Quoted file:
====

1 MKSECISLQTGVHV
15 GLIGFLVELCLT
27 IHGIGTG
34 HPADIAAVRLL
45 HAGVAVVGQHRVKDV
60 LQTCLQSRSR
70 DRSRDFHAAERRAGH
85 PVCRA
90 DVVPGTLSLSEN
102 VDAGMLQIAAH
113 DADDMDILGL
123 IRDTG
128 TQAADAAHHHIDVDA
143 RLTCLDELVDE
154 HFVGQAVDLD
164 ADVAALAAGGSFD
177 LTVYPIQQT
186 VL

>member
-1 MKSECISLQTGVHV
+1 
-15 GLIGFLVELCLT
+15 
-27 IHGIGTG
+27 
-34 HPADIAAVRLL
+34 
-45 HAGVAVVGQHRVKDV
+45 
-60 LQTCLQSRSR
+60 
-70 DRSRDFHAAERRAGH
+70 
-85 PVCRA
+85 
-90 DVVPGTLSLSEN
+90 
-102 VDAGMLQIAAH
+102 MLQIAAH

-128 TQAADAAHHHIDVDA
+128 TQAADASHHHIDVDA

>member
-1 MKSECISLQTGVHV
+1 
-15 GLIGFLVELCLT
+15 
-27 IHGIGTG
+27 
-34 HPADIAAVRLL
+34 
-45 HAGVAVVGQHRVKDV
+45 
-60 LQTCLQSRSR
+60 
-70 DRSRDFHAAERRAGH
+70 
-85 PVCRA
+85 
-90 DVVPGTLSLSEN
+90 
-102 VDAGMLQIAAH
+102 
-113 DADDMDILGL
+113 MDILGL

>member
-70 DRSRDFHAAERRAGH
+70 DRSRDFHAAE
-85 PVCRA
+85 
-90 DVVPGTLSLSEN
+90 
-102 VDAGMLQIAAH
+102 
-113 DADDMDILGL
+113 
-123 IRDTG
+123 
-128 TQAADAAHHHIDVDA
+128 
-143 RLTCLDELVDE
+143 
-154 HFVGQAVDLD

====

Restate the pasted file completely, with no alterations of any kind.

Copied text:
1 MKSECISLQTGVHV
15 GLIGFLVELCLT
27 IHGIGTG
34 HPADIAAVRLL
45 HAGVAVVGQHRVKDV
60 LQTCLQSRSR
70 DRSRDFHAAERRAGH
85 PVCRA
90 DVVPGTLSLSEN
102 VDAGMLQIAAH
113 DADDMDILGL
123 IRDTG
128 TQAADAAHHHIDVDA
143 RLTCLDELVDE
154 HFVGQAVDLD
164 ADVAALAAGGSFD
177 LTVYPIQQT
186 VL

>member
-1 MKSECISLQTGVHV
+1 
-15 GLIGFLVELCLT
+15 
-27 IHGIGTG
+27 
-34 HPADIAAVRLL
+34 
-45 HAGVAVVGQHRVKDV
+45 
-60 LQTCLQSRSR
+60 
-70 DRSRDFHAAERRAGH
+70 
-85 PVCRA
+85 
-90 DVVPGTLSLSEN
+90 
-102 VDAGMLQIAAH
+102 MLQIAAH

-128 TQAADAAHHHIDVDA
+128 TQAADASHHHIDVDA

>member
-1 MKSECISLQTGVHV
+1 
-15 GLIGFLVELCLT
+15 
-27 IHGIGTG
+27 
-34 HPADIAAVRLL
+34 
-45 HAGVAVVGQHRVKDV
+45 
-60 LQTCLQSRSR
+60 
-70 DRSRDFHAAERRAGH
+70 
-85 PVCRA
+85 
-90 DVVPGTLSLSEN
+90 
-102 VDAGMLQIAAH
+102 
-113 DADDMDILGL
+113 MDILGL

>member
-70 DRSRDFHAAERRAGH
+70 DRSRDFHAAE
-85 PVCRA
+85 
-90 DVVPGTLSLSEN
+90 
-102 VDAGMLQIAAH
+102 
-113 DADDMDILGL
+113 
-123 IRDTG
+123 
-128 TQAADAAHHHIDVDA
+128 
-143 RLTCLDELVDE
+143 
-154 HFVGQAVDLD